Nobel Laureate Robert Mundell
The euro officially entered circulation on Jan. 1, but economists, including Columbia's Robert Mundell, began laying the intellectual groundwork for the currency and working toward its adoption more than 40 years ago. However, Mundell maintained the idea of a common European currency goes back even further.
"The idea for a European currency goes back many centuries, and no one should feel they own the idea or the credit for its coming into being," said Mundell, who captured the Nobel Prize for Economics in 1999. "A long line of great Europeans,Winston Churchill, Jean Monnet, Konrad Adenauer and Luigi Einaudi and a few others, conceived and promoted the idea of European integration. The coming of the euro is but another important step toward the realization of their prescient dreams."
Over the next two months the euro will displace currencies in the 12 participating countries, which include Ireland, Spain, Finland and Germany. The changeover began in 1999, when these countries turned control of their monetary policy to the European Central Bank and made it the official currency of all inter-bank transactions. On Jan. 1, 2002, the euro transformed from virtual to real currency. Mundell said this two-year period has eased the transition from national currencies to the euro.
"The 1999 changeover to the euro in the electronic market resulted in a spectacular convergence of interest rates in the euro area and an elimination of speculative capital movements that before had been very troublesome," said Mundell, who was appointed University Professor by Columbia's Trustees in March 2001. "The changeover to the physical euro has gone surprisingly smoothly, and while it is too soon to say, Italians who I know quite well love it. It is a novelty that is like a new game." Mundell has spent significant time in Italy. He is in the process of renovating a second home, Santa Colomba, a 500-year-old villa in Tuscany near Siena.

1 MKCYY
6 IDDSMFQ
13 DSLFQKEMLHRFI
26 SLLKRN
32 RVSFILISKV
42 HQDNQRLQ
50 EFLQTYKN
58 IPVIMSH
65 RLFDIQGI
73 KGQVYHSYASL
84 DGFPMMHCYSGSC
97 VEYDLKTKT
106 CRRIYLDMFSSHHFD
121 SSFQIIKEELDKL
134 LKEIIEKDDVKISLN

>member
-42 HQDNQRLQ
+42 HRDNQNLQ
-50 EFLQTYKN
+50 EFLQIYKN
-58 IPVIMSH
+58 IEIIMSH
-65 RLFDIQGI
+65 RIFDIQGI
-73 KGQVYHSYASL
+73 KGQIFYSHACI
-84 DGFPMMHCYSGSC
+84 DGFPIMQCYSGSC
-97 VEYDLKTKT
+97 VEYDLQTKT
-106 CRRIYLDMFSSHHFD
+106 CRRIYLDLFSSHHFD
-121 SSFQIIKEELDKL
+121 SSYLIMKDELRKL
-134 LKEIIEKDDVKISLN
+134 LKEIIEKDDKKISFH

There are reports of retail stores running out of the euro and of consumers and retailers in participating countries having difficulty figuring out conversion rates from their national currencies to the euro. But Mundell said he doesn't expect its introduction to create major problems.
"The major dangers of the changeover are past," he added. "A future danger could arise if labor unions mistakenly think that they are still bargaining for wages in national currencies that can be devalued, but I believe that danger now is small." In fact, Mundell contended the euro will yield significant advantages for both Europe and the global community.
"It will be a much more efficient money for Europeans," he said. "Not only will they be able to compare prices across the continent, but they will possess a world-class money, second in importance in the world, only to the dollar.
"For the world community, it means the simplicity of dealing with one instead of 12 currencies in Europe," Mundell added. "For American corporations it is a godsend to be able to keep books in one set of accounts and to make investment decisions without having to worry about exchange rate changes. For the rest of the world, it means that there is another 'island of price stability' in addition to the dollar area, in which they can put their capital and use to value their investments. In my judgment there is not a single country in the world that will lose from the advent of the euro."
Mundell was awarded the Nobel Prize for his work leading to the adoption of the euro and for his contributions to the ideas behind "supply-side" tax cuts, which were adopted during the Reagan administration.
Mundell's books include "The International Monetary System: Conflict and Reform" (Private Planning Association of Canada,1965), "Man and Economics"(McGraw-Hill, 1968), "International Economics" (Macmillan, 1968) and "Monetary Theory: Interest, Inflation and Growth in the World Economy" (Goodyear, 1971).
Columbia has a distinguished tradition in economics, with its faculty winning three Nobel Prizes in economics in the past six years. The late William S. Vickrey was awarded the Nobel Prize in economics in 1996 and Joseph Stiglitz, also a professor at the Columbia School of Business and the School of International and Public Affairs, won the prize in 2001.